RG3 instantly proved why Washington made the correct selection with the second overall pick of the draft. Debuting versus the New Orleans Saints, Griffin threw two touchdowns and no interceptions while completing 19 of 26 passes for 320 yards, which ranks fourth in NFL history for rookie debut performances. Griffin led the NFL with a 139.9 passer rating and catalyzed the Redskins offense by completing his first eight passing attempts, including an 88-yard TD strike to Pierre Garcon completing Griffin’s first career TD pass.

Peyton Manning returns to football, hits milestone

Manning as a Bronco

611 days have passed since Manning last appeared in a NFL game, but it seemed like he never missed a game. After a slow start in the first half, Manning paralleled prime, Colts form and delivered a 71-yard TD pass to Demaryius Thomas. One pass served two purposes; Manning’s first TD pass as a member of the Denver Broncos, and the 400th TD pass of his career. Peyton reached the 400 TD milestone in 208 career games, which is faster than Dan Marino (227), and Brett Favre (228).

Offensive explosions

Five teams (Jets, Ravens, Bears, Falcons, and Redskins) set scoreboards ablaze this week scoring 40 or more points. There’s not a single NFL analyst that would have predicted any of those teams to explode in such dramatic fashion. Only the Saints or Patriots offer any promise with their highly potent offenses, and both teams landed in the 30 point range. In addition to the Saints and Patriots, three other organizations (Texans, 49ers, and Broncos)  scored a minimum of 30 points.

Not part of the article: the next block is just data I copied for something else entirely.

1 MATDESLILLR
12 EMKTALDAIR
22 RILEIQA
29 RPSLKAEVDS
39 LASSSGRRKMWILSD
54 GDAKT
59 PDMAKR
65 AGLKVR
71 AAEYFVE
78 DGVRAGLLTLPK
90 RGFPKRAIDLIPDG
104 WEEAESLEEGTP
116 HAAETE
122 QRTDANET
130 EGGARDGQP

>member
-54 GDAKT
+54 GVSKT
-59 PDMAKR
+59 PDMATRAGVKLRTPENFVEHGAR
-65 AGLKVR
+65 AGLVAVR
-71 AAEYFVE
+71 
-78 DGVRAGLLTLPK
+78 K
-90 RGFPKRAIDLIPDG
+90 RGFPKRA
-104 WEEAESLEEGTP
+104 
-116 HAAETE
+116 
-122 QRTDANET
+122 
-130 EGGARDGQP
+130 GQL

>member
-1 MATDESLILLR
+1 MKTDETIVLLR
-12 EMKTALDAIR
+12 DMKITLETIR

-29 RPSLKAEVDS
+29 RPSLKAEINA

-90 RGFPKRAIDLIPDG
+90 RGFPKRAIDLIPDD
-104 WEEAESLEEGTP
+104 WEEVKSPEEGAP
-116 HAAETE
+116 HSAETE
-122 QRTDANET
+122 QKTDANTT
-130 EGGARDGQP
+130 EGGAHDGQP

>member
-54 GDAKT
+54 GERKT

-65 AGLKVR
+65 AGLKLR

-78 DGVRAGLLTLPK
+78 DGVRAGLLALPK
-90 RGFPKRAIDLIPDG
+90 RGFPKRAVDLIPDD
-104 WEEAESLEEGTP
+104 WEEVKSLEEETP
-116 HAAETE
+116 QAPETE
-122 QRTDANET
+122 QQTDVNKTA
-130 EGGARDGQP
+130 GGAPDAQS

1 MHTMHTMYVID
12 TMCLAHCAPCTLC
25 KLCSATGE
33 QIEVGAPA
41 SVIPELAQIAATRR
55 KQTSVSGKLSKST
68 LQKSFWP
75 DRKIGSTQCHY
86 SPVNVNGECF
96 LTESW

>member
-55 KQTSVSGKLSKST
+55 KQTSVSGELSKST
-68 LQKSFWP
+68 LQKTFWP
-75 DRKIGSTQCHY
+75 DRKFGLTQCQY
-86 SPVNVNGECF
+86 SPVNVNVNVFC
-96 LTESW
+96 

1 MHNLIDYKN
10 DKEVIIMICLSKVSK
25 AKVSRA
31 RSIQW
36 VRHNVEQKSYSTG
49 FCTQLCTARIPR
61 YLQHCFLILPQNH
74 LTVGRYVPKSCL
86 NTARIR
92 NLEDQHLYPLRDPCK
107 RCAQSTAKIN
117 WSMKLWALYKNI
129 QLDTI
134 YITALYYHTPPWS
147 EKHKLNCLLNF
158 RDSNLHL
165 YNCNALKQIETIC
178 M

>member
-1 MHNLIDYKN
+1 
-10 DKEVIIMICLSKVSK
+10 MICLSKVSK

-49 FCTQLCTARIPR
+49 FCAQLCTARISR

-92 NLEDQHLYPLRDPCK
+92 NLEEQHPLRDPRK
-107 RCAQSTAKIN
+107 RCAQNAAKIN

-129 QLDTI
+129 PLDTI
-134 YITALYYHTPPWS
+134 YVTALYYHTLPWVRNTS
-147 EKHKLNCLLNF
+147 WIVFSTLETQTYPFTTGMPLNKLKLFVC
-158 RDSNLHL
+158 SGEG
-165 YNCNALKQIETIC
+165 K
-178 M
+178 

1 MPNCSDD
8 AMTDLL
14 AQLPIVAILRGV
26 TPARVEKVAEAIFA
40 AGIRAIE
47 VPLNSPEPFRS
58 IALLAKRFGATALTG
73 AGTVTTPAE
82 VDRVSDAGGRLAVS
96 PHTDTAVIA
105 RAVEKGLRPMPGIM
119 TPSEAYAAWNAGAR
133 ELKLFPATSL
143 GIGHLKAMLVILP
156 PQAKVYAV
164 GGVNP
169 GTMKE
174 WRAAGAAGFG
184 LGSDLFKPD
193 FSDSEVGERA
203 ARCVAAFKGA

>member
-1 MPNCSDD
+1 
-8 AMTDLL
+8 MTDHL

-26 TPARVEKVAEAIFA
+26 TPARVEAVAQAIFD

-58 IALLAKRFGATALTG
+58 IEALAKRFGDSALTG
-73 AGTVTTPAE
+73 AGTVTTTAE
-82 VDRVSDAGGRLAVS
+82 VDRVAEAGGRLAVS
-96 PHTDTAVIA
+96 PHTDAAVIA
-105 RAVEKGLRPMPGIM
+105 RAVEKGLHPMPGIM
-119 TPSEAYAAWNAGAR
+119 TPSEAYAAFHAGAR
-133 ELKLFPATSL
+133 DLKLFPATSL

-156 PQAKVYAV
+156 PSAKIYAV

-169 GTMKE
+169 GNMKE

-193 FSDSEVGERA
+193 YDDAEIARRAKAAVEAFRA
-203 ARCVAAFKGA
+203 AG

Football began midweek

Kevin Ogletree #85

Football beginning midweek appeased many fans. Why, because fans didn’t have to impatiently suffer through another  workweek while simultaneously awaiting football’s return. Not only did football’s start move forward to Wednesday from traditional Thursday, but a highly competitive game took place. America’s team, the Dallas Cowboys, edged the reigning Superbowl champion New York Giants 24-17, behind a well-balanced attacked headlined by Kevin Ogletree. If you don’t know who he is, you’re sure to find out when he plays your favorite team.

The Bad:

Philadelphia Eagles vs. Cleveland Browns

This game was absolutely atrocious. Nine turnovers occurred during the exhibition, eight interceptions and one fumble lost. Yet, this wasn’t entirely due to good defense.  Sloppy offensive play brought more yawns and disinterest than cheers and excitement. Combined, both teams offered a meager 10 of 23 on third conversions, which subtracted fluidity from the game. Neither quarterback completed 55% of their passes, and that’s not asking much. Vick completed roughly 52% of his passes, and rookie quarterback Brandon Weeden converted 34% of his passes. Weeden recorded an abysmal  5.1 quarterback rating. At best 5.1 would classify as intermediate on the Richter Scale, but in football that’s equivalent to not showing up. The game was just awful.